During the big earthquake scene, Kat Sawyer-Young is supposed to be having sex with Liz Sagal, and, she said, “I remember having to pretend like the whole [bed] was shaking. I was a little uncomfortable shooting that scene.”

Another technical hurdle was that the scenes were, as Lewald and others recalled, taking too long to light. As a result, the film went over budget.

“We were running out of money about three-quarters of the way through,” said Lewald. “And Andy’s brother Bill came by and said, ‘Look, we gotta tighten things up, speed things up. Do we know someone that can light more quickly?'” Hence, director of photography Tom Fraser was replaced by Nicholas von Sternberg, son of director Josef von Sternberg. “He’d throw up a couple of lights and say ‘Go!’ and he worked about twice as fast.” (Sternberg said he remembered virtually nothing from the shoot, except that the cast seemed antsy. Fraser, reached by email, also said he barely remembered the movie, except that it went over schedule and he was obliged to start work on another film.)

“I liked Tom Fraser a lot, but he wasn’t fast,” said Oehler. “I took a photo of a 3K light, with like 15 cutters [to block the light] around it. It was the funniest thing I ever saw, I’ve never seen so much done to a tiny little light!”

Bill Yates put in a little extra money and “helped with organization and facilities. It was what was needed to get us through the end,” said Lewald.

Except that the film didn’t “end” for a long time after the shoot ended.

Denny Dillon and Tom Henschel in a party scene. Art director Greg Oehler said he was instructed to make the set look like “bad Mondrian.”

Michelle Pazer, one of a team of sound editors doing post-production work on “The Big One,” said, “I spent a good three-quarters of a year in post with Andy. I know we worked on it into the summer of 1989. I remember working 20-hour days just to get 10 mixes. His tenacity–he would just drive everyone crazy. He was just certain it was gonna be his break. I just felt really badly for him.”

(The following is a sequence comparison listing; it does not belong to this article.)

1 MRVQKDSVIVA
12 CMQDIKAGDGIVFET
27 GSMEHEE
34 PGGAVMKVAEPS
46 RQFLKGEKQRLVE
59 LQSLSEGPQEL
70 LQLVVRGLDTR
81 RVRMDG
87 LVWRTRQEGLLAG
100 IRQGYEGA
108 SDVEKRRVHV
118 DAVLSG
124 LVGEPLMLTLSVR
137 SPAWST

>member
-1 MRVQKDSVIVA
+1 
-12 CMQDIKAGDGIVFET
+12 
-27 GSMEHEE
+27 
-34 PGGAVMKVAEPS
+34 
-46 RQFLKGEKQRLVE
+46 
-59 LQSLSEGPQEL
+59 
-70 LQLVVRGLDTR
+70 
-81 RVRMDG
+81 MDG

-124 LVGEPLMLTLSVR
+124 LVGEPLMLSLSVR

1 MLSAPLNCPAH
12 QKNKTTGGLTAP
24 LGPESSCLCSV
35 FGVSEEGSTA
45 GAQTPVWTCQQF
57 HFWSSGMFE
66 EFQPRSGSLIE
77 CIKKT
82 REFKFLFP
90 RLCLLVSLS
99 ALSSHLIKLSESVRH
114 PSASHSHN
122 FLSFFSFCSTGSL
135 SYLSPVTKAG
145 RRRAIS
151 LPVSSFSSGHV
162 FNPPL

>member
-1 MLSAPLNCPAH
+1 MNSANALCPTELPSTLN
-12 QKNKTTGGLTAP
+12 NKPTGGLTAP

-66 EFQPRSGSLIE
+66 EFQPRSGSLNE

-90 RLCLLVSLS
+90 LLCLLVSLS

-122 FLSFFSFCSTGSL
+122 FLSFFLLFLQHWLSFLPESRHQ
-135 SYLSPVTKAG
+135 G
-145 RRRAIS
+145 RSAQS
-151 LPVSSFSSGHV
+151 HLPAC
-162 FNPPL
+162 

The schlocky special effects continued in post. Pazer said she and the others cracked leather, for instance, to simulate the earthquake.

Glenn Morgan, who was friends with both Lewald and Yates, rented an editors’ room out to this crew, in the same building where he did his own editing work. He also recommended and hired crackerjack editor Armen Minasian for the film. Minasian, sadly, was in poor health by the time I reached out to him; his wife, Linda, remembered “The Big One” being a laborious experience overall for Minasian.

At some point during the editing process, Lewald and Edens, expecting a roughly 100-minute film, were presented with a 70-minute cut. Edens was particularly furious.

“What really made me mad was the way he cut the ending. It was supposed to be kind of sweet and happy, where the estranged married couple trapped in the fallout shelter [after the apocalypse] have to spend a month getting to know each other again, and they’re gonna solve their problems and get back together. But he made it look like one of those ‘Ha, ha, everybody dies’ endings, which I thought was dark and grim and miserable. I got really mad at him. So it went back to the original.”

“Mark and I had sat through a lot of the early rushes, and we were laughing a lot,” said Lewald. “There were some nice production values and we thought the actors were doing fine. We were getting what was funny about the characters. And then that first screening was quite a shock.”

“He cut out a lot of what Mark thought was funny or important in the writing. He may have kept most of the [dialogue] in there, but it just felt like he moved the scenes as fast as possible. I didn’t see humanity in the characters. It wasn’t funny or mysterious. I think he kept on watching these scenes and not getting why certain characters were doing what they were doing, so he cut it down to the bare [minimum], just moving the plot forward. He thought the character stuff was weighing the story down.”

“I said, ‘I hate to say this to you, and I may not be much of a producer, and I know how much wanting to be a moviemaker means to you, it’s all we talked about in college. But I just think you’re ill-suited for it. You’re just gonna make yourself and the people around you miserable if you keep trying to do this. Take some time off. Reflect. Find another way to contribute to making movies. But being the auteur, the writer/director/editor of movies, is not something that you seem cut out for.’ And that was the last he spoke to me. That’s not an easy thing to tell someone, especially if they’re a friend.”